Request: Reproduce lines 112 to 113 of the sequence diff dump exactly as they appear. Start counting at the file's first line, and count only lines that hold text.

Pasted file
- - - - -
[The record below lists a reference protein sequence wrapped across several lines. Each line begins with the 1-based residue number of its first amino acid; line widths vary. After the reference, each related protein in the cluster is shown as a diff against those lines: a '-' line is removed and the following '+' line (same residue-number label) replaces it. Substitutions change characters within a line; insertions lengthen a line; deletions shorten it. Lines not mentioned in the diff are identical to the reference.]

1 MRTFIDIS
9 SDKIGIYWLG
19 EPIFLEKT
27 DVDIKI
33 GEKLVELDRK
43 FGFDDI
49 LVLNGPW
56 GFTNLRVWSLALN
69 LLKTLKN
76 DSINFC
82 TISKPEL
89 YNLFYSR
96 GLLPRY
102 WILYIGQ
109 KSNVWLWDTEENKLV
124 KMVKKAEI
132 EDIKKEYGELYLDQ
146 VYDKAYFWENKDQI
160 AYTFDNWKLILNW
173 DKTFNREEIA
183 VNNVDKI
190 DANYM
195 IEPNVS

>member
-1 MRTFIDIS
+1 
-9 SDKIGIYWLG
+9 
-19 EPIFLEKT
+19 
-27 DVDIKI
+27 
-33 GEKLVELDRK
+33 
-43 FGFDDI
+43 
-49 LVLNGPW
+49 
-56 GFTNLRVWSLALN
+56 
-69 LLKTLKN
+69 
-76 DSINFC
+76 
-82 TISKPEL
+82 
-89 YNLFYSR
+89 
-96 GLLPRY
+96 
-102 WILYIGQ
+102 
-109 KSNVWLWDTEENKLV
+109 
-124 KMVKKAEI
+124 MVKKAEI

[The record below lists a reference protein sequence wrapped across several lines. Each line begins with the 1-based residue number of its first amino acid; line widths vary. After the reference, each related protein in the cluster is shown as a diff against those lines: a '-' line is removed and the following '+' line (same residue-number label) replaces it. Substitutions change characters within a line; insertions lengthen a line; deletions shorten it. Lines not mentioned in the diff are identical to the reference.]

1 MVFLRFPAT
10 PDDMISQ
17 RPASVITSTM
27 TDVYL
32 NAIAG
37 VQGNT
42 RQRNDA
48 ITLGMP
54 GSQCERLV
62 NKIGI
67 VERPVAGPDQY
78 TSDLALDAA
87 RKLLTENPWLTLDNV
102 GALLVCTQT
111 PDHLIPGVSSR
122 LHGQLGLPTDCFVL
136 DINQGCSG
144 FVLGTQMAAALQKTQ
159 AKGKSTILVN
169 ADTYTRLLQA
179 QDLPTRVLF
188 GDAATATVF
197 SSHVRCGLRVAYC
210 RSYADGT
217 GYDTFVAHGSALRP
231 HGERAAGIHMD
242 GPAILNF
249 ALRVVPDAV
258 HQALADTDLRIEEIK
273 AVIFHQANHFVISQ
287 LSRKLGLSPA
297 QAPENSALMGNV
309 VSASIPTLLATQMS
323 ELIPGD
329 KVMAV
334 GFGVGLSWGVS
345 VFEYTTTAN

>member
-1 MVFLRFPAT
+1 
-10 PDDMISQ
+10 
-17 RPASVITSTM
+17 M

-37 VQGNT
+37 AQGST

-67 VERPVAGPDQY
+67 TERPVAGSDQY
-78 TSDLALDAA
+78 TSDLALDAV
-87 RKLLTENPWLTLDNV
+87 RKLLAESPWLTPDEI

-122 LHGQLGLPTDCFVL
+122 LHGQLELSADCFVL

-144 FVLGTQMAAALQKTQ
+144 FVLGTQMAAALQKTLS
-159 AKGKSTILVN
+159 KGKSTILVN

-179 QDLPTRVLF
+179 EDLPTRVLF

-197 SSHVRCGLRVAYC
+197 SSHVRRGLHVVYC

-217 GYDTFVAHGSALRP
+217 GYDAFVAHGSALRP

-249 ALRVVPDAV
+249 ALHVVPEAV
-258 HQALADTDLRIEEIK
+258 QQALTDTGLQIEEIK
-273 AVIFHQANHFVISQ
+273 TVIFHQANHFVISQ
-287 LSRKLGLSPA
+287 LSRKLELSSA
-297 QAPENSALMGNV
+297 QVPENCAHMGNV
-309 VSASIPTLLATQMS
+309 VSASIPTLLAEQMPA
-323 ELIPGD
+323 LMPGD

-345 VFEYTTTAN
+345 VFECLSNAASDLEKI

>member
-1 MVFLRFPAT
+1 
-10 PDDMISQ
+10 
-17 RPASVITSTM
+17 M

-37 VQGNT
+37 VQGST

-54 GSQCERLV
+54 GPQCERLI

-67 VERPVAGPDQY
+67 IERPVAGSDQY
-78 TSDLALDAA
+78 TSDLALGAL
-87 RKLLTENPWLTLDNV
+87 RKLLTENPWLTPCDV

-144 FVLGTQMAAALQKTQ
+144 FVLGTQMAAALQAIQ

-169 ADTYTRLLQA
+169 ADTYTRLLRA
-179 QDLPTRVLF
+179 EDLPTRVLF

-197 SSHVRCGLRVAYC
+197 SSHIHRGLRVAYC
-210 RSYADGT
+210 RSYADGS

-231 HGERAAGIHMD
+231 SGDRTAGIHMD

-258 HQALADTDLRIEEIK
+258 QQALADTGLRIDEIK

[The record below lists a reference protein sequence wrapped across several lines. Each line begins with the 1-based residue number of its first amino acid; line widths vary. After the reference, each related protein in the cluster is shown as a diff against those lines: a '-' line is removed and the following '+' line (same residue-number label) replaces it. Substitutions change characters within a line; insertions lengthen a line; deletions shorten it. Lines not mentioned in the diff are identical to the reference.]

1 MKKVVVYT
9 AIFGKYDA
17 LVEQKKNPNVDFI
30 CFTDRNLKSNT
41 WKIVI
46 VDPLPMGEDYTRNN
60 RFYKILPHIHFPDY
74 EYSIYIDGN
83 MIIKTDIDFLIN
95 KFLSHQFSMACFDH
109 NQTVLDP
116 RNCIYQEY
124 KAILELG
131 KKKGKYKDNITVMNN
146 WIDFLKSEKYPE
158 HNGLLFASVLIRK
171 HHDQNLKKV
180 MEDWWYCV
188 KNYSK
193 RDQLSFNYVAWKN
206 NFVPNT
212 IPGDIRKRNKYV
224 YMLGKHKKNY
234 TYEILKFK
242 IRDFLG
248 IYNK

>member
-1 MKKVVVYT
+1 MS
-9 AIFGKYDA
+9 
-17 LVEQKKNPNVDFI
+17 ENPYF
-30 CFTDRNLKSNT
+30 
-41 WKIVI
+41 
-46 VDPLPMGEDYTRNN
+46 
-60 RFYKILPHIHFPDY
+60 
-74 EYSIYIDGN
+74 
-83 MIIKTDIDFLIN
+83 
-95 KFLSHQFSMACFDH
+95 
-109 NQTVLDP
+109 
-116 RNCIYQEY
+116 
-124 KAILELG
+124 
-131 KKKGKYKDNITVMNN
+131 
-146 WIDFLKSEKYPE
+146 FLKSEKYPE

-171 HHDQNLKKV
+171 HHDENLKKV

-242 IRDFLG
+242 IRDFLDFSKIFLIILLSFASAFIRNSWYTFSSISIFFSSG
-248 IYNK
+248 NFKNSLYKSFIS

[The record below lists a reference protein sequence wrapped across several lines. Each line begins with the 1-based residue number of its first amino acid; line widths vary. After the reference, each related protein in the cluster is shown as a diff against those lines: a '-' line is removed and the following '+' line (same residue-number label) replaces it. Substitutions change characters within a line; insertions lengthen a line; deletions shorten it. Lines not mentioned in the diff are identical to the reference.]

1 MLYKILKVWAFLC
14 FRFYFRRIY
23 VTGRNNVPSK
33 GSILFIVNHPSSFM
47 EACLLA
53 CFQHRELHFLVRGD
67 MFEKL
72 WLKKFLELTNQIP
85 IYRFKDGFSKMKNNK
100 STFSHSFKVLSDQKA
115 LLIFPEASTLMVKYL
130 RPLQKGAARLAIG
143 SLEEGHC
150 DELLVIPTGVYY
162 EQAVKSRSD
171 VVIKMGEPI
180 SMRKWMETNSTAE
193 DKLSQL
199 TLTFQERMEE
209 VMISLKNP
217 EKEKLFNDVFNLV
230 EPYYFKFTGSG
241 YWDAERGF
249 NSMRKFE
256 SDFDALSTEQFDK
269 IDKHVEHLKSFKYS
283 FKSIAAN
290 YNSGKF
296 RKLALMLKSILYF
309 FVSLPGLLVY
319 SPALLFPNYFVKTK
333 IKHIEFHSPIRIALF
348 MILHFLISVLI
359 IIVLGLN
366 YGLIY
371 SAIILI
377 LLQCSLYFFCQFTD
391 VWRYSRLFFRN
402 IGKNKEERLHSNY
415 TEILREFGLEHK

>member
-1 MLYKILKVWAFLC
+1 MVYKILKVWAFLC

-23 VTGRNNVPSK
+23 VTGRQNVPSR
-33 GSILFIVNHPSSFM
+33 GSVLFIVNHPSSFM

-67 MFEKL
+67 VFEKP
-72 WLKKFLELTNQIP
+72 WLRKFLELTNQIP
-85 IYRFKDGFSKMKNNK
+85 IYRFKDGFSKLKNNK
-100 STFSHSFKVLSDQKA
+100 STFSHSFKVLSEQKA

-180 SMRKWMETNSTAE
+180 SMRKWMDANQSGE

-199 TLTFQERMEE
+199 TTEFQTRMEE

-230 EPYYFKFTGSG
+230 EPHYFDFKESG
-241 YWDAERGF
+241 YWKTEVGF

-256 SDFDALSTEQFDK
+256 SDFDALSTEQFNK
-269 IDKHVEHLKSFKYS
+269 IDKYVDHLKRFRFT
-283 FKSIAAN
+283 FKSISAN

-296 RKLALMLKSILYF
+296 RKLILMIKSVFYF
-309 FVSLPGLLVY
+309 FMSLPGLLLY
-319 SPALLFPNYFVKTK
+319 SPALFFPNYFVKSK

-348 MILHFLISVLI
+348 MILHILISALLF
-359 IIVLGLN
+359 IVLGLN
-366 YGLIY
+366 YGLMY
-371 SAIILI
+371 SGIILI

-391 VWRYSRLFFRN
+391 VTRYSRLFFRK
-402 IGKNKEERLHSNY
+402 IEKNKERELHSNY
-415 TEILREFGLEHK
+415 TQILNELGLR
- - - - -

+122 LHGQLELSADCFVL

-144 FVLGTQMAAALQKTQ